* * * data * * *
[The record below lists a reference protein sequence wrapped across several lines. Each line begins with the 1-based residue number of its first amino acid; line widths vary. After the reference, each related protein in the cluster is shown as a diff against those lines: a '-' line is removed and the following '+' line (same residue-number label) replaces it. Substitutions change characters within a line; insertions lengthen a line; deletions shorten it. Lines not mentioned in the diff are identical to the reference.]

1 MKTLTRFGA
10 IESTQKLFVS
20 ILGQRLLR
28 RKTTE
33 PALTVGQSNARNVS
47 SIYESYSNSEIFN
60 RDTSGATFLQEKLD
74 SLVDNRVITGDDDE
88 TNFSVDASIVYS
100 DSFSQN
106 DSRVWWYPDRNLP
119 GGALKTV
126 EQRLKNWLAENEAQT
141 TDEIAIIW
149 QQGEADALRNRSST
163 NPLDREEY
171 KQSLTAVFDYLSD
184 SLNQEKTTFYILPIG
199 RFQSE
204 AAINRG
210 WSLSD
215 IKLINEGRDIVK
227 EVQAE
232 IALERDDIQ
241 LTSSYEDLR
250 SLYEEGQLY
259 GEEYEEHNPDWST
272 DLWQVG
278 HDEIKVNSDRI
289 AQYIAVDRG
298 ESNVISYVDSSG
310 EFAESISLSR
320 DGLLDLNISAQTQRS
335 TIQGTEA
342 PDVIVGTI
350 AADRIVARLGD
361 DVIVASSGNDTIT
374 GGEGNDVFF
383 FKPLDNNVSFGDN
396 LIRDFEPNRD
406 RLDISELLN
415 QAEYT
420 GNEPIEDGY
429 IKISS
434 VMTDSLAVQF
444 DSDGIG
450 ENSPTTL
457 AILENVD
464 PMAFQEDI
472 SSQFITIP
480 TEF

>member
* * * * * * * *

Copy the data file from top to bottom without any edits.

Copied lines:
[The record below lists a reference protein sequence wrapped across several lines. Each line begins with the 1-based residue number of its first amino acid; line widths vary. After the reference, each related protein in the cluster is shown as a diff against those lines: a '-' line is removed and the following '+' line (same residue-number label) replaces it. Substitutions change characters within a line; insertions lengthen a line; deletions shorten it. Lines not mentioned in the diff are identical to the reference.]

1 MKTLTRFGA
10 IESTQKLFVS
20 ILGQRLLR
28 RKTTE
33 PALTVGQSNARNVS
47 SIYESYSNSEIFN
60 RDTSGATFLQEKLD
74 SLVDNRVITGDDDE
88 TNFSVDASIVYS
100 DSFSQN
106 DSRVWWYPDRNLP
119 GGALKTV
126 EQRLKNWLAENEAQT
141 TDEIAIIW
149 QQGEADALRNRSST
163 NPLDREEY
171 KQSLTAVFDYLSD
184 SLNQEKTTFYILPIG
199 RFQSE
204 AAINRG
210 WSLSD
215 IKLINEGRDIVK
227 EVQAE
232 IALERDDIQ
241 LTSSYEDLR
250 SLYEEGQLY
259 GEEYEEHNPDWST
272 DLWQVG
278 HDEIKVNSDRI
289 AQYIAVDRG
298 ESNVISYVDSSG
310 EFAESISLSR
320 DGLLDLNISAQTQRS
335 TIQGTEA
342 PDVIVGTI
350 AADRIVARLGD
361 DVIVASSGNDTIT
374 GGEGNDVFF
383 FKPLDNNVSFGDN
396 LIRDFEPNRD
406 RLDISELLN
415 QAEYT
420 GNEPIEDGY
429 IKISS
434 VMTDSLAVQF
444 DSDGIG
450 ENSPTTL
457 AILENVD
464 PMAFQEDI
472 SSQFITIP
480 TEF

>member